It is never quite clear to anyone precisely what quiet diplomacy is meant to accomplish. Is it supposed to bring about a fresh round of elections — free and fair this time round? Is it meant to bring about a transfer of power to the MDC or within a “reformed” Zanu-PF? Is it meant to bring about some kind of government of national unity?

South Africa’s treatment of Zimbabwe’s opposition has been shameful. President Mbeki’s public embraces of Mugabe and his Zanu-PF cronies contrasts sharply with his studied avoidance of Mr Tsvangirai.

The ANC’s unswerving loyalty to its fellow liberation government has undermined any claim it might have wished to make as to the even-handedness of its approach. This, of course, reflects the ANC’s attitude towards political opposition more generally.

The tragedy has been that it is in the interest of all to stand firm in condemnation of the actions of the Zimbabwean government. It lacks the economic and military clout to seriously threaten its international critics.

There is everything to gain in pragmatic terms by supporting reform in a country that has demonstrated such economic potential, and a moral mandate to criticise Mugabe’s corrupt despotism.

A far better response would have been the more robust one. Standing up to the Zimbabwe government would have limited their ability to manoeuvre diplomatically and politically, making it harder for them to acquiesce in the current crisis.

Had South Africa been firmer from the outset in dealing with the regime and challenging its actions, it might have been able to limit the machinations of Zanu-PF and the generals now lining up to try and succeed Mugabe.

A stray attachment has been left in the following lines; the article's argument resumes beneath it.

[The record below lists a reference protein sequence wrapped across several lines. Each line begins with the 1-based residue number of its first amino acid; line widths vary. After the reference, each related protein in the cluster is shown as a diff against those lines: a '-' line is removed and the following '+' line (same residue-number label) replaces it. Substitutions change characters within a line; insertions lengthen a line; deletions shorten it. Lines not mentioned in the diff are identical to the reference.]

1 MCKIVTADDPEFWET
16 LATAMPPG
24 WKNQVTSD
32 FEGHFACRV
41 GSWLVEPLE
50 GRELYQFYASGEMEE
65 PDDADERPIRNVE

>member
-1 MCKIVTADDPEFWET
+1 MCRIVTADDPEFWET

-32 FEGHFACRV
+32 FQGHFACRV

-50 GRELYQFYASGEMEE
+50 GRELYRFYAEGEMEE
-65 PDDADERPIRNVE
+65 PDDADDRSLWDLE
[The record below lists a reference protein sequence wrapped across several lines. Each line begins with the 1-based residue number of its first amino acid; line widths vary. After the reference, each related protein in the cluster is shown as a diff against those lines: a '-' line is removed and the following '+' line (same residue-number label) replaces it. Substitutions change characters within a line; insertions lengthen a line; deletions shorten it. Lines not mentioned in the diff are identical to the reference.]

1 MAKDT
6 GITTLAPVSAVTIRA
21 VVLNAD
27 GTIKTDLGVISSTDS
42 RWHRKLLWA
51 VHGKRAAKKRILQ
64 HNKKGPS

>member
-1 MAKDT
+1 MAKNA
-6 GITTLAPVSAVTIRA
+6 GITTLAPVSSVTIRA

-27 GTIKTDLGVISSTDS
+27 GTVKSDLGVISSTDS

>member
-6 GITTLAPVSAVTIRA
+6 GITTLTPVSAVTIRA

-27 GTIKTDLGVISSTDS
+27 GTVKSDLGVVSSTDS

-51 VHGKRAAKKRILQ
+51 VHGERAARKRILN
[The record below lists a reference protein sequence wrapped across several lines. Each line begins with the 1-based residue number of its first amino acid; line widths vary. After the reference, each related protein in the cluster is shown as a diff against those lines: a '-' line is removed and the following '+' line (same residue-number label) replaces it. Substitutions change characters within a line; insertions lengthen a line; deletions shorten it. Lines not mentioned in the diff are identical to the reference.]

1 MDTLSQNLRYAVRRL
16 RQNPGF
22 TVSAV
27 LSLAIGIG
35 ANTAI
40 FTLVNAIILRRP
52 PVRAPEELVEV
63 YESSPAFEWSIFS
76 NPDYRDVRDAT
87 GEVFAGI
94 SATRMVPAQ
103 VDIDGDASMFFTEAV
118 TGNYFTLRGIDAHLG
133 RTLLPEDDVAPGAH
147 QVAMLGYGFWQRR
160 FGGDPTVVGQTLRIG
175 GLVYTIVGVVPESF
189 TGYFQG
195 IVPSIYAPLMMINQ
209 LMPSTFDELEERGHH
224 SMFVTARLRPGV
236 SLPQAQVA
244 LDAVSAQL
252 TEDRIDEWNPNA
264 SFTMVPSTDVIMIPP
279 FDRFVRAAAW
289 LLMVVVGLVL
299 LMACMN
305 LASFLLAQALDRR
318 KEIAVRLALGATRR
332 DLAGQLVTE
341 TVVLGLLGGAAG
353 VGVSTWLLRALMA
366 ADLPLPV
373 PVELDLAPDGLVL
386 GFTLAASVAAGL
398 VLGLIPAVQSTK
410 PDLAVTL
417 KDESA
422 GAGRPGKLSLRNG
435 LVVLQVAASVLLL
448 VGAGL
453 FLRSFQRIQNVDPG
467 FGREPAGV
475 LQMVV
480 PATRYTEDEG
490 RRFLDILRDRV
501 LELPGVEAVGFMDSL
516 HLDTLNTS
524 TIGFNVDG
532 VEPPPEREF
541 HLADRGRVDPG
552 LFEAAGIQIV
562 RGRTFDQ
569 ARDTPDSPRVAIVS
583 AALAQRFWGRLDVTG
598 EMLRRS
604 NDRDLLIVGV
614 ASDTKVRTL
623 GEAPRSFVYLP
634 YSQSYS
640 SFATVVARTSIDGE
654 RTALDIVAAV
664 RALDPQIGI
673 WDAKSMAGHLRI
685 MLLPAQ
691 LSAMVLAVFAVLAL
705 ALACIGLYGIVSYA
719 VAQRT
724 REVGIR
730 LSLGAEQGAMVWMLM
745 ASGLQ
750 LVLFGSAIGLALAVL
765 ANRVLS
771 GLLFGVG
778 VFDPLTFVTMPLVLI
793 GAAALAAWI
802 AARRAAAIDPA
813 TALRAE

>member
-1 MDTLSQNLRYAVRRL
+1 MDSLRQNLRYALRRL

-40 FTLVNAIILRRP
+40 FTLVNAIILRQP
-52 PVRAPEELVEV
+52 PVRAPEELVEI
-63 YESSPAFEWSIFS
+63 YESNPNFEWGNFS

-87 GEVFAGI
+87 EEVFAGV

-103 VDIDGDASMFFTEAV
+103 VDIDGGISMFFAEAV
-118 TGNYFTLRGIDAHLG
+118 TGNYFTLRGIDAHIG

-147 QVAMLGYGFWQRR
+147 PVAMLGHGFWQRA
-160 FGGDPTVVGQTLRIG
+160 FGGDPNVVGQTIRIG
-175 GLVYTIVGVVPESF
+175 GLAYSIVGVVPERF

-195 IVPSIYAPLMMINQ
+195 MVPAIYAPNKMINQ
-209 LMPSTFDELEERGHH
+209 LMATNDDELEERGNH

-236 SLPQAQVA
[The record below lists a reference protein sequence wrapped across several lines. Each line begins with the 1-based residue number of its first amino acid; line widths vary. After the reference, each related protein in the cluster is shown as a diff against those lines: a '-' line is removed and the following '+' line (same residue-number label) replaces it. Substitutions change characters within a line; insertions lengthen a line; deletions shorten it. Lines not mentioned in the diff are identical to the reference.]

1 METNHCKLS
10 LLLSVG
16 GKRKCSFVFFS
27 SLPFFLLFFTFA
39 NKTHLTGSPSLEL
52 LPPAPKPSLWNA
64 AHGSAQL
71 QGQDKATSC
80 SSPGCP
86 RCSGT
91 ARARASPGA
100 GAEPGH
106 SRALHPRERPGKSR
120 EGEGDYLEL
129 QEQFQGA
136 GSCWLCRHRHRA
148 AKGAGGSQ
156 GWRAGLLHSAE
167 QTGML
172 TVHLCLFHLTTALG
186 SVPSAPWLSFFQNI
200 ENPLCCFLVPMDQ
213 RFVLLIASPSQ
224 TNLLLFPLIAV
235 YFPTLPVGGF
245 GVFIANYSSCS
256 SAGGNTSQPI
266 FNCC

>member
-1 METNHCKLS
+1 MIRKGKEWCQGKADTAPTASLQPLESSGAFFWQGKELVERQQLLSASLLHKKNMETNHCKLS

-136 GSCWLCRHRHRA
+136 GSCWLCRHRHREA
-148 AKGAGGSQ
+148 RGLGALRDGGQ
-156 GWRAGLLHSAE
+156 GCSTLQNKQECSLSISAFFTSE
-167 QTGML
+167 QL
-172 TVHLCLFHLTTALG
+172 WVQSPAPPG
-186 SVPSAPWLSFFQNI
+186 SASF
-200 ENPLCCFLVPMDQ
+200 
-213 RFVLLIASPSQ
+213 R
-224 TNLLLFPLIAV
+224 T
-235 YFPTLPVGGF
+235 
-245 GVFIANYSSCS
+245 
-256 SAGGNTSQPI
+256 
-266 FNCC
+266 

A tough stance that refused to indulge Mugabe’s delusions might not wake him up to reality, but his isolation would afford him less political protection than he currently has.

This is not to advocate a US-style hawkish diplomacy against Zimbabwe. That would be entirely inappropriate for the situation and the country, and would have a very dubious prospect of success.

Rather, to stand up to Zimbabwe would involve stronger words supported by resolute action, a refusal to indulge Mugabe’s fantasies, and joining the rest of the world in the sanctions they have placed on the regime.

The world currently awaits the results of this most contentious of Zimbabwean elections. A change of stance from President Mbeki might go miles in delivering a resolution. Let’s hope it’s not too late.

The South African government should tell Mugabe that the human rights abuses, police brutality, arbitrary arrests and beatings of opposition politicians have to stop. These actions should remind South Africans of the worst days of apartheid.

Story by Donald Mogeni

Monkeys at the wheel

We know that under ANC rule, criminals in South Africa have free reign and few places are safe, but when the top of a freaking MOUNTAIN is not safe, how bad does it need to get before the pathetic morons wake up!

This is the reality of the ‘new’ South Africa, Mandelatopia, the liberal West’s love child, where the grand scheme of a black utopian society was pushed into existence kicking and screaming, the premise being that, given the chance, blacks could create a glorious ‘rainbow nation’, a model democracy, on par with white majority countries.